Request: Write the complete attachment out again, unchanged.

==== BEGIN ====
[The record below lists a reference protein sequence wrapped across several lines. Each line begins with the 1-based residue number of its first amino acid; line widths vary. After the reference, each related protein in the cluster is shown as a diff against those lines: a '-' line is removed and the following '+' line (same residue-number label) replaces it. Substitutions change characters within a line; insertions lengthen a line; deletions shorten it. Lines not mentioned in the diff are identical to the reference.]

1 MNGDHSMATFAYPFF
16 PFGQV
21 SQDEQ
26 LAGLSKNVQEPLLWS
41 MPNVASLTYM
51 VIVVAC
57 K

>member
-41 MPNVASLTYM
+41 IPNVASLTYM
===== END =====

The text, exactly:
[The record below lists a reference protein sequence wrapped across several lines. Each line begins with the 1-based residue number of its first amino acid; line widths vary. After the reference, each related protein in the cluster is shown as a diff against those lines: a '-' line is removed and the following '+' line (same residue-number label) replaces it. Substitutions change characters within a line; insertions lengthen a line; deletions shorten it. Lines not mentioned in the diff are identical to the reference.]

1 MNGDHSMATFAYPFF
16 PFGQV
21 SQDEQ
26 LAGLSKNVQEPLLWS
41 MPNVASLTYM
51 VIVVAC
57 K

>member
-41 MPNVASLTYM
+41 IPNVASLTYM